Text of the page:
SELMA – Selma’s Patricio Galindo has been selected as one of nine Undergraduate Deans’ Medalists as he graduates from California State University, Fresno, on Saturday, May 19.
Each of the eight schools and colleges at Fresno State, along with the Division of Student Affairs and Enrollment Management, select an outstanding student to honor with the Deans’ Medal.
Deans' chose undergraduate and graduate medalists based on academic excellence, community involvement and other achievements.
At CSUF’s 107th commencement, one medalist from the group below will be announced as the President’s Medalist, the University’s top academic honor for an undergraduate student.
Galindo was chosen for the College of Health and Human Services. He completed a Bachelor’s of Arts in social work with a grade point average of 3.85.
In 2009, Galindo enlisted in the U.S. Marine Corps. In 2010, he was deployed to Afghanistan during Operation Enduring Freedom. His seven months there changed his life. Galindo earned eight medals while serving the country, including a Certificate of Appreciation from former Vice President Joe Biden when his unit helped handle the protection of President Barack Obama during a visit to Hawaii.
Galindo returned home in 2013 after earning the rank of sergeant, but had trouble adjusting to civilian life and suffered from Post-Traumatic Stress Disorder and bilateral hearing loss.
Galindo went on to attend Fresno City College through the GI Bill before transferring to CSUF. He is also a member of the American Legion Selma Post 12 which donated more than $12,500 in student scholarships this past year. He also created a resolution and presented in front of Congress to help veterans receive proper recognition.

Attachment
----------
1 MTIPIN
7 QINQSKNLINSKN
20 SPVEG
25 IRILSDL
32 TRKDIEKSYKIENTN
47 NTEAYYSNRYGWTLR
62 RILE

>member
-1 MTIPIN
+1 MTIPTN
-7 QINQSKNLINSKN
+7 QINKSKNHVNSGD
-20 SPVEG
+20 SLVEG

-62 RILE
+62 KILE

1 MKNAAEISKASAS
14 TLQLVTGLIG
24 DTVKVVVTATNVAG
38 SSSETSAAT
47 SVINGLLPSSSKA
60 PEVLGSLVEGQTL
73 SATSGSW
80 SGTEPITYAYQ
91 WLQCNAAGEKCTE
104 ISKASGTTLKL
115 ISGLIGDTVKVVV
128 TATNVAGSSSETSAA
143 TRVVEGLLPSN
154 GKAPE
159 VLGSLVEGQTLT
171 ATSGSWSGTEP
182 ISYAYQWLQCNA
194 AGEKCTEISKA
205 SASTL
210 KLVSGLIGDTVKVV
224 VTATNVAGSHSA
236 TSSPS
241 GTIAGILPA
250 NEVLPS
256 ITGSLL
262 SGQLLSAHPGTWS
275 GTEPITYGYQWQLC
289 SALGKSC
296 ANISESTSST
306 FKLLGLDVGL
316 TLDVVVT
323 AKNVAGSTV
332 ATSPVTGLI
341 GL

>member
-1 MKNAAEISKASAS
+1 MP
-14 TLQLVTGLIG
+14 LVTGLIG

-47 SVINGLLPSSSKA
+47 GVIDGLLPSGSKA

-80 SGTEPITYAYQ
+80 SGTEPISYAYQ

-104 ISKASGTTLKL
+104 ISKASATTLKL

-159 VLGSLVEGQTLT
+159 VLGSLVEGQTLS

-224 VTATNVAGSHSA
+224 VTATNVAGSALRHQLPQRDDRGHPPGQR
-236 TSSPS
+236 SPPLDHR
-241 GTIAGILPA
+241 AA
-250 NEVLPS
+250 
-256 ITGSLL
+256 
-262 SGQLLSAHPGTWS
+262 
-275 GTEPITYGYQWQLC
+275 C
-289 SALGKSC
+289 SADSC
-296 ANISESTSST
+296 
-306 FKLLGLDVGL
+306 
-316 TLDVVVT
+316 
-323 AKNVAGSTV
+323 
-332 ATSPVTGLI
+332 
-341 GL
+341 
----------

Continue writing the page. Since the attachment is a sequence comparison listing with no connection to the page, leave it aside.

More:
At Fresno State, he created the first social work honor society, Chi Nu, and worked to send care packages to military during the holidays. Galindo interned at Phoenix Secondary Academy and mentored troubled students in need of guidance.
This fall, he will continue his education at Fresno State to earn a master’s degree and plans to become a school social worker.
“With this type of career, I am able to be a change agent in the community and truly make a difference,” Galindo said of his educational plans. “My goal is to work with adolescents and college-level students to help them understand and navigate through their educational career.”
Galindo’s advice for those heading off to college is to keep in mind the difference education will have on your future.
“No matter what age you may be, remember that your education is one way that you can make a change in your life. No matter what your degree is in, it will open doors for you as long as you put in the hard work and stay focused.”